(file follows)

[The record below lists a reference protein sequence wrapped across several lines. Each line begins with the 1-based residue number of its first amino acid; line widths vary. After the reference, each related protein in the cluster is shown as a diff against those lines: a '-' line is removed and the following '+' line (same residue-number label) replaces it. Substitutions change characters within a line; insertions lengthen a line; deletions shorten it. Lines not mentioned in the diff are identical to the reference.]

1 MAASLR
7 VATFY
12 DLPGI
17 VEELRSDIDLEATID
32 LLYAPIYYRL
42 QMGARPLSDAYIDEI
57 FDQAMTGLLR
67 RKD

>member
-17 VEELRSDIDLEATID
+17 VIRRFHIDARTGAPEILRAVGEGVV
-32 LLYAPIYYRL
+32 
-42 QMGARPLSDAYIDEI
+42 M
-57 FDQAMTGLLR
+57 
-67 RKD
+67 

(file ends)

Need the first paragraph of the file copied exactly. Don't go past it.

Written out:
[The record below lists a reference protein sequence wrapped across several lines. Each line begins with the 1-based residue number of its first amino acid; line widths vary. After the reference, each related protein in the cluster is shown as a diff against those lines: a '-' line is removed and the following '+' line (same residue-number label) replaces it. Substitutions change characters within a line; insertions lengthen a line; deletions shorten it. Lines not mentioned in the diff are identical to the reference.]